Get the Facts Straight: Monkeypox Virus

Facts about monkeypox.


ArcMachaon, Public domain, via Wikimedia Commons

World map tracks the current spread of Monkeypox.

by Laksha Vijaikumar, Reporter

What Is Monkeypox? 

Monkeypox is a zoonotic virus, which means it transfers from animals to humans. It’s also a part of the Poxviridae family, a group of double-stranded DNA viruses.    

It’s estimated that the virus originated in 10,000 B.C.E, but it was officially discovered in a colony of monkeys used for research in Copenhagen in 1958. 

While humans and monkeys can contract the virus (hence the name) Monkeypox is most commonly seen in rodents. In fact, the suspected culprits behind the 2022 outbreak were a shipment of giant Gambian pouched rats that were held next to a consignment of prairie dogs. 


What To Be On The Lookout For

Some of the Monkeypox’s symptoms include: 

  • Rashes 
  • Chills
  • Fever 
  • Exhaustion 
  • Swollen lymph nodes 
  • Headaches 

Most Monkeypox patients report symptoms three weeks after exposure to the virus.

Monkeypox’s most common symptom is rashes and its tell-tale sign. Some monkeypox patients report only having the rashes and not the flu-like symptoms, but all patients have experienced rashes. 

The monkeypox-induced rashes may initially look like pimples and can be painful. They usually last around 2-4 weeks, or until the scabs left by the rashes have healed and a new layer of skin is formed.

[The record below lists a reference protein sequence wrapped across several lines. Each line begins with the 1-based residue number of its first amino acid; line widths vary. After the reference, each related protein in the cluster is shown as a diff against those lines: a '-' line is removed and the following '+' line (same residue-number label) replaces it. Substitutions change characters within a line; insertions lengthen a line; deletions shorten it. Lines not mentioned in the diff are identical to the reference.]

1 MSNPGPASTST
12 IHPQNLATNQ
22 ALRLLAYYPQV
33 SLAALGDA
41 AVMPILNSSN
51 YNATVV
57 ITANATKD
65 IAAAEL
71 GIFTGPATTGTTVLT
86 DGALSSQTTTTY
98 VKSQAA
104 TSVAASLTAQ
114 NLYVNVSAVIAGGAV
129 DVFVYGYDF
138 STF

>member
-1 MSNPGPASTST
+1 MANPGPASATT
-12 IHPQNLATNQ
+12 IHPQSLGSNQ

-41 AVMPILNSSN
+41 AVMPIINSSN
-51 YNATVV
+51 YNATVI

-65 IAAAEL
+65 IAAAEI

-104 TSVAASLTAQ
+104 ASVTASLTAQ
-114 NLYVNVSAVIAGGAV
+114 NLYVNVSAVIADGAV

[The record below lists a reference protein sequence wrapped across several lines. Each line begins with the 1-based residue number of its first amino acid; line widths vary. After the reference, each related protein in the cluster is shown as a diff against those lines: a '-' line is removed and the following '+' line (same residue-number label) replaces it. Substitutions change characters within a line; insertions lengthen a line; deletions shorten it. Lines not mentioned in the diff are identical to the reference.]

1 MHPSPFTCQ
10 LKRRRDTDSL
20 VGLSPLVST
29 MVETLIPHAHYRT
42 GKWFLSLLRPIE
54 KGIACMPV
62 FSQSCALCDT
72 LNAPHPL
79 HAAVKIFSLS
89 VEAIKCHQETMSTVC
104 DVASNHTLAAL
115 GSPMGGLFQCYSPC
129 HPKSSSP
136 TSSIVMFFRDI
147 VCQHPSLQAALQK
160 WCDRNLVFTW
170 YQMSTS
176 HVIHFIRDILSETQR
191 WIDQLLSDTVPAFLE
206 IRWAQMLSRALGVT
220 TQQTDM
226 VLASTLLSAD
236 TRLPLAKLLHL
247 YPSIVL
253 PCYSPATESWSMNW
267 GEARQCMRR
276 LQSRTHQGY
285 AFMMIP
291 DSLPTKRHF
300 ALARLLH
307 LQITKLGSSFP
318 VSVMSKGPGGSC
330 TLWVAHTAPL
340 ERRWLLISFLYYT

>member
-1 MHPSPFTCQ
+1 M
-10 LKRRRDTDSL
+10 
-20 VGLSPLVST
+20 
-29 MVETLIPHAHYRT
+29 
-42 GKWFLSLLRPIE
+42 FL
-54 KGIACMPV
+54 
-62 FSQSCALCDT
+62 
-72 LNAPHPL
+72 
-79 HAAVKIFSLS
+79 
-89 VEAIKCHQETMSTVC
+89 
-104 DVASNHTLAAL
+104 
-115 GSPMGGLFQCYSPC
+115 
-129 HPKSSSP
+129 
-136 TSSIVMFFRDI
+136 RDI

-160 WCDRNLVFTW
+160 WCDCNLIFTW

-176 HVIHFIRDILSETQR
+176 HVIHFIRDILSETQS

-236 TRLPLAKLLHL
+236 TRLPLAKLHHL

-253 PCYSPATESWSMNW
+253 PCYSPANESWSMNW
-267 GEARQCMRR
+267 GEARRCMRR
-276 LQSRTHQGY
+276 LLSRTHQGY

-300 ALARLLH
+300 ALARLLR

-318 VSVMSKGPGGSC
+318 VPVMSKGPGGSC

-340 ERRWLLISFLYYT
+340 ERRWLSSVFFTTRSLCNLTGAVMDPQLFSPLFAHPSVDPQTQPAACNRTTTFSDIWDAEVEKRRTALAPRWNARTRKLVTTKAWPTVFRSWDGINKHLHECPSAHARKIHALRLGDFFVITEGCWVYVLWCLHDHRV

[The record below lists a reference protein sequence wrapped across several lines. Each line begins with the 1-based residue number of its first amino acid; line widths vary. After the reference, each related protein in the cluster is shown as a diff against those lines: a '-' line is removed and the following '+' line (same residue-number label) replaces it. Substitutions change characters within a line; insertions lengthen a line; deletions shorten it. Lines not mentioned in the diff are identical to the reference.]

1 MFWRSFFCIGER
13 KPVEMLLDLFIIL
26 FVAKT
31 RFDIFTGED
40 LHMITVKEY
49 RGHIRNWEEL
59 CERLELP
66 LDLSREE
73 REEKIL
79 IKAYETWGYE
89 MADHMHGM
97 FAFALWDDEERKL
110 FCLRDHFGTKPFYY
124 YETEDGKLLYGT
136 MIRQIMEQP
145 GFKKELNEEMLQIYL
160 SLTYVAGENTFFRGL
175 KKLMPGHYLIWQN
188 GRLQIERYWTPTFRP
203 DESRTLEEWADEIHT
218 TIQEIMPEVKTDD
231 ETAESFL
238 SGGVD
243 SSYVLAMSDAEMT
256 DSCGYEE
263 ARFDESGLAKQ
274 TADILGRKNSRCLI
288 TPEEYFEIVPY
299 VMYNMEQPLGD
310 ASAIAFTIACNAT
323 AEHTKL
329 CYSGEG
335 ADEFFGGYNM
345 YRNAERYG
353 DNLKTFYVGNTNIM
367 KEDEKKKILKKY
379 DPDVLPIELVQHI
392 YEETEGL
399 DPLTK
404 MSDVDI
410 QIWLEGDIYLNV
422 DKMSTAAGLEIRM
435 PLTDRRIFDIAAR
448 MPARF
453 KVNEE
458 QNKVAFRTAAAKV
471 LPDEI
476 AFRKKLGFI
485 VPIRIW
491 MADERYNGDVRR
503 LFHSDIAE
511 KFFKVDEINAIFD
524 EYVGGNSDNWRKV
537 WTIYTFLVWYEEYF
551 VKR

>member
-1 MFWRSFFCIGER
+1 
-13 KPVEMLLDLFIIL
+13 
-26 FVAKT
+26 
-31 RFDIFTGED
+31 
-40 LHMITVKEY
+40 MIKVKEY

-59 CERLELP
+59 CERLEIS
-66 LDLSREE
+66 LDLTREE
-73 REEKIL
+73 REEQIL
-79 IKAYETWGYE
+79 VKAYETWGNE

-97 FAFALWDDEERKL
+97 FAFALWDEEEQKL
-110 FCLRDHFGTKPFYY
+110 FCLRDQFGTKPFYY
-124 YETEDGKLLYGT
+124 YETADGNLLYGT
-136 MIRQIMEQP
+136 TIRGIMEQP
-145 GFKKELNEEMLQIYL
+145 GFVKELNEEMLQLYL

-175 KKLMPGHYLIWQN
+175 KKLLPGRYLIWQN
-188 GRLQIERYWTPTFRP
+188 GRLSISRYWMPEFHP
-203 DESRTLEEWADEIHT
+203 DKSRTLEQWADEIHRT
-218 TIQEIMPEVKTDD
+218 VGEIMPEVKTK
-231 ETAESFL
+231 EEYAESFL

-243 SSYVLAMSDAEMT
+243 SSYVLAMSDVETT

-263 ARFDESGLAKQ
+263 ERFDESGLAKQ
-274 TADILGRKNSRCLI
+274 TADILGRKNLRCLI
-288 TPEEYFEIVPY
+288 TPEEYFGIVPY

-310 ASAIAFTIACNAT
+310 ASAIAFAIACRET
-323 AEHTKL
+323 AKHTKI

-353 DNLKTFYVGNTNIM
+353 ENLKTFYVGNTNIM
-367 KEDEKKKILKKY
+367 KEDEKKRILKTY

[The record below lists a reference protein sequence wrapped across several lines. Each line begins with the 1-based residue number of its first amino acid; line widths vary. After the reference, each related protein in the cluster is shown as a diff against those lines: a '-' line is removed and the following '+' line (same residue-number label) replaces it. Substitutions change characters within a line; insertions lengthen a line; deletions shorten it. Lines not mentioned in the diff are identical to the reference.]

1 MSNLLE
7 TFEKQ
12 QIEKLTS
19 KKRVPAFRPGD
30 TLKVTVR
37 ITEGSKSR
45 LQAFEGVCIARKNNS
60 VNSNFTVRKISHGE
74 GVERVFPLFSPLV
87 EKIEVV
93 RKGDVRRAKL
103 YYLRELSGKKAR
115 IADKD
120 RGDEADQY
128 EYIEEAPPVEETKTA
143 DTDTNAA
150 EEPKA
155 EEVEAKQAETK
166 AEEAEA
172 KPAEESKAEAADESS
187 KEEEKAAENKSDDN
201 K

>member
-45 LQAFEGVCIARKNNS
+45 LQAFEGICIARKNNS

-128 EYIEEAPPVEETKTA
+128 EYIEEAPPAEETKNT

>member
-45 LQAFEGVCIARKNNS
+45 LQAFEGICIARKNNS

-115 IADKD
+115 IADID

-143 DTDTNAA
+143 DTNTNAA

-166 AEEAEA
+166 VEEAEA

How It Spreads 

Monkeypox is spread through direct contact. The virus can either be contracted via direct contact with a monkeypox patient or by touching objects that are infected. Currently, scientists are unsure how the virus can be transmitted from infected animals, so for now, it’s best to avoid animals such as rodents and primates. 

Ways to Prevent the Virus 

As obvious as it may seem, the number one way to prevent monkeypox is to avoid close skin-to-skin contact with anyone with rashes resembling it. This includes touching scabs, rashes or hugging anyone. 

Another important way to prevent the virus would be to wash your hands often with soap and water. After washing your hands, you should use an alcohol-based hand sanitizer. 



The JYNNEOS vaccine is the approved vaccine to prevent Monkeypox. It’s also used to vaccinate smallpox due to the viruses’ similarities. 

It’s recommended to get vaccinated if you’ve had intimate contact with anyone who has been diagnosed with monkeypox. However, getting vaccinated is not recommended if you haven’t been exposed because of its limited supply. It also reduces the number of vaccines for people that actually need them. 

In large cities, vaccines are usually available at public health clinics, hospitals and health departments. If your local hospitals and public health clinics don’t have the vaccine, they may only be available from the health department. 



If you have contracted monkeypox, you should isolate yourself at home until your rashes have completely healed and your other symptoms are gone. If you have monkeypox and need to travel, it’s recommended to wear a mask and cover all your rashes in gauze wrap.